Are some parts of the Gospels the stuff of legends?Though stated very simply, this a very complicated insight and a good question about the reliability of the historical accuracy and reliability of the Gospels.
In answering this we need to view them into two separate issues.
1. The standard scholarly dating for the earliest documents of Mark was in the AD 70s, Matthew and Luke in the 80s and John in the 90s AD. Now even with these dates, some contemporary followers of Christ and even unbelievers would have been alived at that time. These were within their lifetimes so we could have heard arguments against them.
2. Alexander the Great's two earliest biographies were written by Arrian and Plutarch 400 years after Alexander's death in 323 B.C. Yet scholars find them as trustworthy and consider only material as legendary after 500 years of Alexander's death.
Compared to Alexander the Great's biographies, the Gospels were a news flash in ancient times. It's just like getting a report from CNN.
Dr. Bloomberg even suggests that the Gospels could have been written much earlier than that considered by scholars above. Here are some of his points:
1. The Book of Acts was written unfinished because it does not discuss the death of Paul. Paul was a main character in Acts but the story stops with his house arrest in Rome. So we can say that Acts was written before the death of Paul in 62 AD.
2. But since Acts is the second of two parts written by Luke (the first was Luke in the Gospels), we can say that the Gospel of Luke was written earlier than 80 AD. And since scholars agree that Luke incorporated parts of Mark in his book ,then mark would be earlier too. Much earlier than 70 AD.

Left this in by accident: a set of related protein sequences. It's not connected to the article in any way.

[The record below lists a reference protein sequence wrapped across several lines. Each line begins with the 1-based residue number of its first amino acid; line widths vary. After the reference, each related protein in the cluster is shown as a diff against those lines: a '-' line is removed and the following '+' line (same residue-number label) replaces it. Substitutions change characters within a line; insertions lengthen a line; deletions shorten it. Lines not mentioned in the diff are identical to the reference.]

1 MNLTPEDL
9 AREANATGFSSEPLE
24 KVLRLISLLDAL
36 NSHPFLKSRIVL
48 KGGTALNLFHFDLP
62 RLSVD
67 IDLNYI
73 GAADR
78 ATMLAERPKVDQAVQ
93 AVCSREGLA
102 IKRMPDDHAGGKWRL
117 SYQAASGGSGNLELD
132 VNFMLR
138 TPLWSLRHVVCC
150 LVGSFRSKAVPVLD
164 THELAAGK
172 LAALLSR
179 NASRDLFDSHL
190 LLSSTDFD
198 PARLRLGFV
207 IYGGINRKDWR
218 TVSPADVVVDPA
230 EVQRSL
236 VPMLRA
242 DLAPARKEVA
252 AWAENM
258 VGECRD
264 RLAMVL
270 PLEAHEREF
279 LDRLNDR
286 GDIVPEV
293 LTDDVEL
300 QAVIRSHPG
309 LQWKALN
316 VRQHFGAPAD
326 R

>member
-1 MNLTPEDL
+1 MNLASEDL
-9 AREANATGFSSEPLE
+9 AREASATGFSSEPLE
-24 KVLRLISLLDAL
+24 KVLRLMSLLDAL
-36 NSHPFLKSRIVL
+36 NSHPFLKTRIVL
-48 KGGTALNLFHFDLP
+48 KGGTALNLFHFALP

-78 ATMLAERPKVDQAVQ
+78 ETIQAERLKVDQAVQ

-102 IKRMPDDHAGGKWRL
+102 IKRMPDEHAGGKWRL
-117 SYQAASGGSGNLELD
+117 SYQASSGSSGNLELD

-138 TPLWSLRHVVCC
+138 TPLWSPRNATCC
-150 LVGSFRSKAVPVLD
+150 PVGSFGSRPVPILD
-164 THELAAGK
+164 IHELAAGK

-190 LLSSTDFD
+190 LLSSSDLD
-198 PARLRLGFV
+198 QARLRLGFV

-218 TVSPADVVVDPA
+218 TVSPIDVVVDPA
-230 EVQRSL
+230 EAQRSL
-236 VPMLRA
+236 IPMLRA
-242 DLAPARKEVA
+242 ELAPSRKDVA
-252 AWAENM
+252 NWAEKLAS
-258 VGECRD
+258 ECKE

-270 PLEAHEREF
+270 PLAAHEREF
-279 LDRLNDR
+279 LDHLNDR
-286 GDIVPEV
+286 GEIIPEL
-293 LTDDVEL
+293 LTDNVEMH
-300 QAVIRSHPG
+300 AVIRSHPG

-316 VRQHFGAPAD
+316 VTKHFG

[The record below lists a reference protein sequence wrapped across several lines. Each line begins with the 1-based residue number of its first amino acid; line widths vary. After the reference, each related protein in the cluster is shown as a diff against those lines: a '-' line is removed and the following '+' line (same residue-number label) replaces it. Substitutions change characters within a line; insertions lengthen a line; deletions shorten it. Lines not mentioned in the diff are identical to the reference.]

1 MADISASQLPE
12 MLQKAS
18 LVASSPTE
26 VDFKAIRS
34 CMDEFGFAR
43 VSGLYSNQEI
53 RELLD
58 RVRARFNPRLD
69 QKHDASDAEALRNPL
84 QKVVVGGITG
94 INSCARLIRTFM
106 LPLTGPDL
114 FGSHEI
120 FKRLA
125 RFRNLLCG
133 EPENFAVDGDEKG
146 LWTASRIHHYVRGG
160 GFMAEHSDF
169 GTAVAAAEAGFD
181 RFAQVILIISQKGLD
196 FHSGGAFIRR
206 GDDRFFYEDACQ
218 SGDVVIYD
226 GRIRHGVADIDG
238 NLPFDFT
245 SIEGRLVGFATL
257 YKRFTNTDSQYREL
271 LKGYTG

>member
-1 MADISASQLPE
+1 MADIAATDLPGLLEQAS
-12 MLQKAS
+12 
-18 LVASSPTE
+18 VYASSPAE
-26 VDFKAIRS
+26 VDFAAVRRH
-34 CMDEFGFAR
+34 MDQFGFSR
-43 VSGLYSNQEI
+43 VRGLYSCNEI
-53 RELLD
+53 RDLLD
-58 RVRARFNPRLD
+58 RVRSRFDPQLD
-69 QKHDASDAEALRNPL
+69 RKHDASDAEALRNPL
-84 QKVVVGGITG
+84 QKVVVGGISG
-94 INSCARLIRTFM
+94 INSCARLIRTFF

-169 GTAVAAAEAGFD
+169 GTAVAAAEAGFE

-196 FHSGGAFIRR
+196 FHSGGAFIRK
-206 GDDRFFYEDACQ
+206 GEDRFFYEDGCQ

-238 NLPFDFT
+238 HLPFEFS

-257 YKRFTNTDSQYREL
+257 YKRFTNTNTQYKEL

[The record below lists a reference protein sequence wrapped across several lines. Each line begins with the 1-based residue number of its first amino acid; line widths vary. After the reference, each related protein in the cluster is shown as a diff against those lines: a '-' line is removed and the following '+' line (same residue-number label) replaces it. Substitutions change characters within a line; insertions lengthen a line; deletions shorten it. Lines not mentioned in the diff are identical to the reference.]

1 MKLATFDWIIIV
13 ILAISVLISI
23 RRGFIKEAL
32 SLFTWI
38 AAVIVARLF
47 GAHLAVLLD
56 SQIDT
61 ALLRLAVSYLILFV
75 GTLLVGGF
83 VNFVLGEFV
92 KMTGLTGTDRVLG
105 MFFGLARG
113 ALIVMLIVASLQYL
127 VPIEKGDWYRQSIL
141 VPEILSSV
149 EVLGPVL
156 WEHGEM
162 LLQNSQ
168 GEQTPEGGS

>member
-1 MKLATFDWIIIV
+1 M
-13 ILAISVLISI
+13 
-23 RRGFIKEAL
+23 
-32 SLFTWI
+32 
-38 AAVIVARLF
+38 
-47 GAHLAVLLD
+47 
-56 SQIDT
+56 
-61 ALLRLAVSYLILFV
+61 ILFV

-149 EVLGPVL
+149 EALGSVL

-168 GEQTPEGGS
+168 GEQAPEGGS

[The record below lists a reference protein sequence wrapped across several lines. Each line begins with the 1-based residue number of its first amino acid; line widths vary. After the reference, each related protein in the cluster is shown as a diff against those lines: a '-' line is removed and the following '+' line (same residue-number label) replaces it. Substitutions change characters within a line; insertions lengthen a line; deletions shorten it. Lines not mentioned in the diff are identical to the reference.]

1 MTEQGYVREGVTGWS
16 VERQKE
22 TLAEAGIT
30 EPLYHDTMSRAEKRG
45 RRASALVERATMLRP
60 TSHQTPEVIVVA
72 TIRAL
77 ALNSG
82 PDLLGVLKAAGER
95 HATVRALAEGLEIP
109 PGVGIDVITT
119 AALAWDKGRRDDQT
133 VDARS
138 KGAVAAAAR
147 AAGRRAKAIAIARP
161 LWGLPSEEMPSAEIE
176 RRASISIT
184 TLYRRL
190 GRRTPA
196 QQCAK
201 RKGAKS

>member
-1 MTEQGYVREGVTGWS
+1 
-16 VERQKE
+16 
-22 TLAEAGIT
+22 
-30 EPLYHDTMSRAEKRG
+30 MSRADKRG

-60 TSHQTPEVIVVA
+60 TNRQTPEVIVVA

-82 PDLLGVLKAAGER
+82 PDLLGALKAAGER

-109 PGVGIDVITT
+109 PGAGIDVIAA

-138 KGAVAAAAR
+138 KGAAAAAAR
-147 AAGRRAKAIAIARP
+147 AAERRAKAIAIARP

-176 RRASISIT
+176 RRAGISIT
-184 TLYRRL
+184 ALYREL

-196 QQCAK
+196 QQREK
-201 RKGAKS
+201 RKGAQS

In fact if there was just a one year gap between, Mark to Luke and to Acts then Mark would be written in the AD 60's or late 50s. Jesus' crucifixion was in AD 30 or 33!
So we can consider the Gospels as very fresh news indeed by ancient historical standards!
Now another part of the Gospels where we can say that legend creeps in is about the early teachings of the church. The creeds or system belief of early Christians could be questioned as well. Scholars consider this creed as very important.
1 Corinthians 15:3-8
"For what I received I passed on to you as of first importance: that Christ died for our sins according to the Scriptures, that he was buried, that he was raised on the third day according to the Scriptures, and that he appeared to Peter, and then to the Twelve. After that, he appeared to more than five hundred of the brothers at the same time, most of whom are still living, though some have fallen asleep. Then he appeared to James, then to all the apostles, and last of all he appeared to me also, as to one abnormally born."
Here are some points to consider when reading this creed accordingt to Dr. Bloomberg:
1. You have the statements here about Jesus's death, resurrection and His appearance to other disciples.
2. That Paul was saying that this was given to him orally.
3. That if the crucifixion was early 30 AD, then Paul must have converted in 32 AD. He then met the apostles around 35 AD and was subsequently given this creed.
We can then see that this creed or statement about the nature of Christ and what happened to Him was considered as a creed less than 5 years from the time of the crucifixion.
Again in ancient times, 5 years is such a short time to be considered as a legend.
Based on the book The Case for Christ by Lee Strobel
First posted at Pinoyexchange
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